THERE was an added element of excitement at the Roxburgh Sports Council Awards this year as three of the region’s Olympic and Paralympic stars attended the event.
Held at Kelso RFC’s Poynder Park clubrooms on Friday night, the occasion drew a fine collection of Borders sporting heroes and joining the fray were Olympic eventer Caroline Powell and Paralympians Kate Murray (archery) and Libby Clegg (athletics).
Libby’s brother James (swimming) could not make the event because of holiday commitments, but he too was honoured for his part in the 2012 London Games along with the aforementioned trio.
Libby, from Newcastleton, who brought her silver medal won in the T20 100m, told TheSouthern: “The whole thing was an incredible experience although I still can’t remember my actual race.
“It was great having James there too and he performed really well to get a bronze, I was really proud of him.
“We are also really proud to have been recognised by the Sports Council this year. We have been overwhelmed by the support we have received from people back home and were gobsmacked about the amount of support the Paralympics got in general, it all bodes well for the future of disability sport.”
Adoptive Kelsonian Caroline Powell was named as Roxburgh’s Sport’s Personality of the Year She told us: “It has been really nice living in the Borders and I’m thrilled to have been given this award, the support has been fantastic.”
She was born in Lower Hutt, New Zealand, but Caroline and her husband, Richard, have lived in Kelso for many years. Caroline qualified for the London 2012 Olympics as part of the New Zealand eventing team and picked up a bronze medal on her 19year-old horse, Lenamore.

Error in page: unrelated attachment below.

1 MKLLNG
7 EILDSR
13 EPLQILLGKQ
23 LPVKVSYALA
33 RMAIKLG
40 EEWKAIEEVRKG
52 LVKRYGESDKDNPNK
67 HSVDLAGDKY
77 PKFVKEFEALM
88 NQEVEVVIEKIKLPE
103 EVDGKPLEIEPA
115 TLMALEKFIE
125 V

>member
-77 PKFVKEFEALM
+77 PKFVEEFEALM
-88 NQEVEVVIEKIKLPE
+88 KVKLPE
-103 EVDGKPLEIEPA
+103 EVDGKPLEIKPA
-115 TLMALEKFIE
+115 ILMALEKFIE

Kelso was prominent on Friday night’s honours list with Highland dance teacher Robyn Jerdan winning the Junior Coach of the Year; swimmer Lucy Hope (Junior Sports Personality) and Kelso High School 1st XI hockey squad lifting the Team of the Year title.
Coached by Mary Weir, the high school girls have enjoyed an outstanding year during which they won the three main South Schools Trophies and remained unbeaten throughout the Borders.
The team also had six players in South Under-18s, five in the Under-16s, three of whom also played for the Scottish Under-16 team, and nine in the South indoor squad.
Captain Amber Cuthers said: “It’s a real honour to be given this award.
“We didn’t expect it and we’re really happy about it.
“We have worked really hard this season with the help of Mrs Weir and for six of us it was our last shot at playing for the high school team, so it’s great to finish on a high note.”
Coach of the Year award was picked up by Hawick archery coach Gwyn Jones, a county coach with Archery GB.
He represented Great Britain at the European Indoor Disabled Championships twice in the 1990s and started coaching at a club for people with physical disabilities at Glenrothes, Fife.
Currently based at Eascote Archery Centre near Hawick, Gwyn gave local Paralympian Kate Murray her first archery lesson and coached her through her beginners’ course in March 2002 until she was selected by the GB Paralympic squad for the 2008 Beijing Games.
Jedburgh runner John Steede completed the list of six main award winners and was given the Service to Sport Award in recognition of his many years of dedication to Borders Athletics.
The evening was hosted by Sports Council legend David Laing with vice-chairman Norman Anderson introducing the winners and Councillor George Turnbull giving the vote of thanks.